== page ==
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Can You Ganache A Fruit Cake?

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The question “Can you ganache a fruit cake?” is a bit of a loaded one. There are really three answers to that. There’s the old-school, traditional fruit cake decorator answer of: “Of course not! Blasphemy! Fruit cakes are covered in marzipan, then fondant. The end.”

Then there is the semi-traditional answer of: “Of course not, fruit cakes are covered in almond icing (almond flavoured fondant) and then fondant. The end.”

Then there is my answer/personal opinion: “Sure, if you want. It’s not traditional, but it’s your cake. As long as you don’t need to keep it for months once it’s covered, then if you wanna ganache it, ganache it. Ain’t no one going to hunt you down and smother you with a block of marzipan for daring to cover a fruit cake in chocolate. The end.”

My answer is a little wordy and maybe not very eloquent, but if you’re here reading this, then it’s probably the answer you were hoping for, right?

The main reason (that isn’t taste related) that you shouldn’t cover a fruit cake in ganache is if you need to keep it for a long time after the fondant is applied. Ganache will keep safely for a week or two under fondant (maybe a bit longer depending on the room temperature) but that is a much shorter keeping time compared to a marzipan-and-fondant covered cake which can last for months.

If you need to keep it longer, you’ll need to stick with (pun intended) marzipan or almond icing. But, if you’re covering your fruit cake on a shorter cake decorating timeline, then you can ganache the cake just as you would any other flavoured cake.

I know fruit cakes aren’t terribly popular these days, but often (especially for wedding cakes), people like to have a tier or two of fruit cake amongst other flavours, either as the top tier to be stored for the first anniversary, or for the fruit cake lovers in the family (let’s not pretend, it’s usually the older folk).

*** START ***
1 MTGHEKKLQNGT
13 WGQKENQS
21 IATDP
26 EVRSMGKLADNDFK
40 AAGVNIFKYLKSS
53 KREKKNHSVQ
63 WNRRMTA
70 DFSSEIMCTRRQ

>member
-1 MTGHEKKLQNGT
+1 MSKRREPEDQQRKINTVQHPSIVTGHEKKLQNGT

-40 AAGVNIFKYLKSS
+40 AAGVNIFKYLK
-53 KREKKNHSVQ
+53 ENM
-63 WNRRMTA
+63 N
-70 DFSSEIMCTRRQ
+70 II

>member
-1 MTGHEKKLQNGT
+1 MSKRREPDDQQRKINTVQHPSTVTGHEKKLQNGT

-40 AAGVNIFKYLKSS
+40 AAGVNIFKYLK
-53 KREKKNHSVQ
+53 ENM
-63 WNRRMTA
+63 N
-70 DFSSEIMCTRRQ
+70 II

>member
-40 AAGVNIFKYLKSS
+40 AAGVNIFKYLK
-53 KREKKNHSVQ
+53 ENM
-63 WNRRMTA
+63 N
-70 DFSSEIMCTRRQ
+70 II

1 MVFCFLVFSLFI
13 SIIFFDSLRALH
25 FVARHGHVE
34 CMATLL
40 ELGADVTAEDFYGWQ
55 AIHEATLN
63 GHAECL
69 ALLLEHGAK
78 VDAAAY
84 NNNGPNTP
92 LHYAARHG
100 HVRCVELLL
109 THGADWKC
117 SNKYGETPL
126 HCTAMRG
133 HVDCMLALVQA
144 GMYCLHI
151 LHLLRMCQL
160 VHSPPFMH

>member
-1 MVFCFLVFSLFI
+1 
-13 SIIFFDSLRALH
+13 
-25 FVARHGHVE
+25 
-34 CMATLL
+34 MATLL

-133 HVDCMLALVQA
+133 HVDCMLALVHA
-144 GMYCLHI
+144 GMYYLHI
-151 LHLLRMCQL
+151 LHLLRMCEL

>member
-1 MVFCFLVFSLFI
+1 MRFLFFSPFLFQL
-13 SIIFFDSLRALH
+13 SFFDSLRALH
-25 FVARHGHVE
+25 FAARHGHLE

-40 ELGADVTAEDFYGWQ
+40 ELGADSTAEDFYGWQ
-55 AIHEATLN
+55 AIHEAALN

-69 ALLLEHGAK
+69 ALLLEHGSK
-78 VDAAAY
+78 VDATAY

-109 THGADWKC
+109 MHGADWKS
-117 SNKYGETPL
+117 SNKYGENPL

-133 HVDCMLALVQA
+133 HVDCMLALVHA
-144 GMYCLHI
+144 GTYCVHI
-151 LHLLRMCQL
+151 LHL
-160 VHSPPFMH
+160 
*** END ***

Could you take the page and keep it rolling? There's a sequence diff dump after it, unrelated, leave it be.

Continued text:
The problem starts when you want to match the fruit cakes to the other tiers. Like most cakes, fruit cakes tend to shrink away from the tin a bit, but usually mainly along the top edge, which leaves you with a slightly tapered cake. Unless you try and roll out the marzipan/almond icing/first layer of fondant, thicker along that top edge to try and even things out, just placing a regular layer of icing won’t fix that taper, and if your other tiers are beautifully ganached/buttercreamed with perfectly straight sides then the fruit cake tiers will stick out like a sore thumb.

Also, fruit cakes tend to get holes in them, as the fruit dries out during baking and shrinks back into the cake. While I have a trick for reducing those holes, if you haven’t done that or if your fruit was just particularly stubborn, then you’d need to fill all those holes with marzipan first, and it can be hard to fill them properly without having the marzipan stick out. It also takes a long time to do.

Here’s the thing, I have a trick that will (hopefully) keep everyone happy, the old-school almond lovers and ganache lovers alike. It’s this good stuff in this teeny weeny bottle right here…

Can You Ganache A Fruit Cake? ~Sweetness & Bite

If you add this Lorann Amaretto oil to your white chocolate ganache, you’ll end up with a ganache that tastes almost exactly like almond icing, and somewhat similar to marzipan. Other oil or alcohol-based almond extracts would also give a similar effect (just don’t use anything water-based or you risk splitting your ganache.)

I got this Lorann oil from Kiwicakes, but it seems to be pretty readily available in most countries, and of course all over the internet.

All you need to do for your almond ganache is make your regular ol’ white chocolate ganache (check out my ganache tutorial if you’re not familiar with making and using ganache) and add the oil/extract to taste. You will need to taste it (sorry if you don’t like almond) as the strength of the extract and the amount of ganache you’re making will affect the amount of flavouring you need. You’re aiming for a light almond flavour that just takes the edge off the white-chocolate flavour.

I’m only semi-ashamed to admit that years ago I made a cake for some older, traditional fruit-cake loving folk, and they didn’t actually realise that the icing under the fondant was this ganache and not almond icing.

I know there are some people out there who like dark chocolate ganache on fruit cake. It’s not my cup of tea (and I’m as fussy about tea as I am about, well, most things) but if you fancy it, then why not?

Since you’re only covering the outside of the cake with the ganache (I wouldn’t suggest attempting to slice a fruit cake into layers… hello mess, hello fruit falling out everywhere, hello frustration – I’m with the traditionalists on this one!) you will need to try to bake your fruit cake to a similar height as the rest of your cake tiers. If, like me, you like tiers that are 4″+ tall, you’ll need to adjust your recipe to make sure you have enough batter to give you that height.

And of course I suggest using baking strips on the tin to slow the baking of the outside of the cake so you don’t end up with burnt fruit. Because here’s how I feel about burnt fruit.

I think that’s all I really need to say about that.

Can You Ganache A Fruit Cake? ~Sweetness & Bite

Long story short: yes, you can ganache a fruit cake if you really want to.

Natalie
xx